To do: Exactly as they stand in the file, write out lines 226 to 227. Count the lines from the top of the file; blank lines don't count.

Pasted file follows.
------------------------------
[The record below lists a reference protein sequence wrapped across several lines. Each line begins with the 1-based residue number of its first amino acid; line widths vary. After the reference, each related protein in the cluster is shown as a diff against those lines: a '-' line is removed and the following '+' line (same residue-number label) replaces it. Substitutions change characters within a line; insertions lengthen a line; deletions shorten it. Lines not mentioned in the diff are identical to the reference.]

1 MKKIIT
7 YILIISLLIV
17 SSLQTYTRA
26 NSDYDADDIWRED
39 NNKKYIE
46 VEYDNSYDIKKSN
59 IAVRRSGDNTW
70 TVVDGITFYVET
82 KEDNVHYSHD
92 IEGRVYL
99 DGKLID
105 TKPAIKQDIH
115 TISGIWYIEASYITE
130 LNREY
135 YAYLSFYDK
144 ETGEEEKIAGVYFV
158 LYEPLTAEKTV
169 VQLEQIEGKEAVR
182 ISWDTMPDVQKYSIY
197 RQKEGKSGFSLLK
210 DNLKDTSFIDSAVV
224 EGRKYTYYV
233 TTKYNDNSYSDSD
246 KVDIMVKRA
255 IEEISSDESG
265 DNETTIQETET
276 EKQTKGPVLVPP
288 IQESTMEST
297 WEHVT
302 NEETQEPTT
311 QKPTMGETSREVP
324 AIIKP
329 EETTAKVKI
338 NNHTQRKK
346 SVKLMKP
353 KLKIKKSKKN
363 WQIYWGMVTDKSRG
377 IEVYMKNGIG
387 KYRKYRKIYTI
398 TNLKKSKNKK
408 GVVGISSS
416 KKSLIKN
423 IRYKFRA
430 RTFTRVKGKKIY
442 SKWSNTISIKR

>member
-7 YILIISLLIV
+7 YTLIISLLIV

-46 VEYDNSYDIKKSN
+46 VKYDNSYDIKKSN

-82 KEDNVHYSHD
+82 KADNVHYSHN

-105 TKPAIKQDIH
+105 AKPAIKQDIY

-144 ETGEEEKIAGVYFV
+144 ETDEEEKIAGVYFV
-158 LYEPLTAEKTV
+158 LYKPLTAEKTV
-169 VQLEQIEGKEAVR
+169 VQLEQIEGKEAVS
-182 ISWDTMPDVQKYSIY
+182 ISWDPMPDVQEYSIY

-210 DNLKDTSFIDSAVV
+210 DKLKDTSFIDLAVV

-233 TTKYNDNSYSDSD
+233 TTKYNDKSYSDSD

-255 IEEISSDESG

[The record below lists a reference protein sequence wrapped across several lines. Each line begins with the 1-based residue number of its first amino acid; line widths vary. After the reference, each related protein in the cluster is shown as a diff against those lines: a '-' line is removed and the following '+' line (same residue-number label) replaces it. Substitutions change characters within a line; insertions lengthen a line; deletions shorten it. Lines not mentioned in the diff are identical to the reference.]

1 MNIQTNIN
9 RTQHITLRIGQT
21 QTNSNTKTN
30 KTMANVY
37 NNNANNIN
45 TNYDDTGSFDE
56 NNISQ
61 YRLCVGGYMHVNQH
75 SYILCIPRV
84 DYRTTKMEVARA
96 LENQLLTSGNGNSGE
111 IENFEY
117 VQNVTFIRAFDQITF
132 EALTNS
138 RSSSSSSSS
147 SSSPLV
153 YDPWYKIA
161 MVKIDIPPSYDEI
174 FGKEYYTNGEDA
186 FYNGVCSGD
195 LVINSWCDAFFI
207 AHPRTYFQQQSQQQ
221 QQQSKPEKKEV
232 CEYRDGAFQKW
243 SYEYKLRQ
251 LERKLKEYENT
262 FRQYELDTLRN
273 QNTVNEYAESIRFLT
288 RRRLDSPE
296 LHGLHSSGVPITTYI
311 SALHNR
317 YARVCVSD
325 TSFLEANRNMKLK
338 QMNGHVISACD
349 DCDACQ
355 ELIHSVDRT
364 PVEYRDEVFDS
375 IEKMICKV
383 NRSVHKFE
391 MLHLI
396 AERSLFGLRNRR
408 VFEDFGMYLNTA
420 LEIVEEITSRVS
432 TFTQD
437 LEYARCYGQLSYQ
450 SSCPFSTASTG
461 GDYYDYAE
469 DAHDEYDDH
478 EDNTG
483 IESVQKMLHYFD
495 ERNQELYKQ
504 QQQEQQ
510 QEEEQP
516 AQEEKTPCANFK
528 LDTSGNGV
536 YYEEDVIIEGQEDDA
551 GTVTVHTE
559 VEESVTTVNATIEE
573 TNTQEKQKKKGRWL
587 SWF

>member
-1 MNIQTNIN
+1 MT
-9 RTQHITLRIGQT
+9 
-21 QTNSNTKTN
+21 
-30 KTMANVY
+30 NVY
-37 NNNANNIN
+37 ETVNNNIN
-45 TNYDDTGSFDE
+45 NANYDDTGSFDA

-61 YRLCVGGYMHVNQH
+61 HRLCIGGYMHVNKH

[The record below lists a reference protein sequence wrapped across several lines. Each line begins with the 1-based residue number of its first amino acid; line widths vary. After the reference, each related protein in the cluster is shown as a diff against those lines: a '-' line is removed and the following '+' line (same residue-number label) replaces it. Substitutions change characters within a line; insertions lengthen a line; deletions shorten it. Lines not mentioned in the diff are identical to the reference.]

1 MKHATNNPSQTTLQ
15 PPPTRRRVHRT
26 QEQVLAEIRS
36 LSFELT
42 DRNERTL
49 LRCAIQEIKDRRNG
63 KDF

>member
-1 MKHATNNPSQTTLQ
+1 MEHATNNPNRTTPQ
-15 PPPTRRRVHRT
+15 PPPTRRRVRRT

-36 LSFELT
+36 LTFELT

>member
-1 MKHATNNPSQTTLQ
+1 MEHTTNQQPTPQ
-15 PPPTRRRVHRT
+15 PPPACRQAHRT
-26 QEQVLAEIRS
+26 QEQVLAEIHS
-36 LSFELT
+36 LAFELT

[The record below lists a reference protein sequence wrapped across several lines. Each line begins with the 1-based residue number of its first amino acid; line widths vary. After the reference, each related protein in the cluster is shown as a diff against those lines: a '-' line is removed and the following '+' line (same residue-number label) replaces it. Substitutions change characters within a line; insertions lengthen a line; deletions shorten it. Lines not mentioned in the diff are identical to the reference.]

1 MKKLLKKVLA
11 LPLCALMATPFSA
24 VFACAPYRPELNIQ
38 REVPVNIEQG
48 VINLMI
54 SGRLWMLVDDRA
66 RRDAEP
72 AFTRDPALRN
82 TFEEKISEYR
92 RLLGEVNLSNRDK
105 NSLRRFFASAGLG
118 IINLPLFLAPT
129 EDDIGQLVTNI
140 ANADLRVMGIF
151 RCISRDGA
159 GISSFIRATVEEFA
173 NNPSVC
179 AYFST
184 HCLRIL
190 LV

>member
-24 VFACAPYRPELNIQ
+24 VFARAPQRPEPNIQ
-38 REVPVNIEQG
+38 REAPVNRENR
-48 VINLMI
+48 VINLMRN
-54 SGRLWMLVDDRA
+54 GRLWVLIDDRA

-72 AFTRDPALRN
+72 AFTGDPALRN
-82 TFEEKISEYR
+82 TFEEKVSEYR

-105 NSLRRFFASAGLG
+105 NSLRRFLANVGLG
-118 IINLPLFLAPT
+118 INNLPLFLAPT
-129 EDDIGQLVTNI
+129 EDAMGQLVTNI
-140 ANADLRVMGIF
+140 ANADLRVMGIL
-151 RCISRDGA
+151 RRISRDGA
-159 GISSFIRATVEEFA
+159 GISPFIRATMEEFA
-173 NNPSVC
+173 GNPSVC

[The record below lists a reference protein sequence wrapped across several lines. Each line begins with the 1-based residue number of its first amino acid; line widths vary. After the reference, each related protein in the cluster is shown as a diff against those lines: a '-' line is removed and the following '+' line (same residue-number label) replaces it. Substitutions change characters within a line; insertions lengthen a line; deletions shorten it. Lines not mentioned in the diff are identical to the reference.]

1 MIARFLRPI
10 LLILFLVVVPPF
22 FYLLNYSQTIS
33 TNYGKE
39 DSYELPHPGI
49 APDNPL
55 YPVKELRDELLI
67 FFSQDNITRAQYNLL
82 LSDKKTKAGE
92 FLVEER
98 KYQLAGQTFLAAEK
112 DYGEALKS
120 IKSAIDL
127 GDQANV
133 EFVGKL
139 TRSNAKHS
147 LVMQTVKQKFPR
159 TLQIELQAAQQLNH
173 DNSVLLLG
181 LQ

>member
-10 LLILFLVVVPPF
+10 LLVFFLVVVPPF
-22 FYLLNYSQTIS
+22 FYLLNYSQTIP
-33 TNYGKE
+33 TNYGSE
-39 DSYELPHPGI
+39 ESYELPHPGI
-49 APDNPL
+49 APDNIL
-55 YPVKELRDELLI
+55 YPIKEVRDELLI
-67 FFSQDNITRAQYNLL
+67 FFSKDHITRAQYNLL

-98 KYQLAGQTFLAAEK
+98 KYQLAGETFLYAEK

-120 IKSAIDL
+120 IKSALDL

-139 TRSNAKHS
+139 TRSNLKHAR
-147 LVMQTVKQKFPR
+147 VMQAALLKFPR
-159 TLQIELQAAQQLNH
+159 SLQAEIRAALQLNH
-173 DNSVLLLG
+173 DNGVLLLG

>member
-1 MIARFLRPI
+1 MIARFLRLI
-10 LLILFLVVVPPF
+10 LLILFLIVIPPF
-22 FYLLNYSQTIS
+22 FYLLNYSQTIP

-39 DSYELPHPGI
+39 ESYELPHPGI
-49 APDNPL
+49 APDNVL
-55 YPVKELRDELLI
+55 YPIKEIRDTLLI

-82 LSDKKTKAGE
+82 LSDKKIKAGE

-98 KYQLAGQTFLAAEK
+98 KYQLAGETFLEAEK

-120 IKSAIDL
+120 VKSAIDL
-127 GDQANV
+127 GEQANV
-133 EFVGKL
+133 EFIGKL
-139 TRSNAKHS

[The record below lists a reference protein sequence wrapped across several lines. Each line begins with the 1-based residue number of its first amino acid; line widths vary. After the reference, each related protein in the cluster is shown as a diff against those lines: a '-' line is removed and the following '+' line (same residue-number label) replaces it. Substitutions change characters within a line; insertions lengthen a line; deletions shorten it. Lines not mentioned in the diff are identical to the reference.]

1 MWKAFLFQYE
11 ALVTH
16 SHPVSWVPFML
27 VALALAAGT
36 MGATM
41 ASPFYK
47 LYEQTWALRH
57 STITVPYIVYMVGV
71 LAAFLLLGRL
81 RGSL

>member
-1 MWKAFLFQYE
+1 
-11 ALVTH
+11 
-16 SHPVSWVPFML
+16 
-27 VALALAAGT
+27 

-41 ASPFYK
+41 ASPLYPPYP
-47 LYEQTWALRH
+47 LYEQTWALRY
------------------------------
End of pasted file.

82 LSDKKTKAGE
92 FLVEER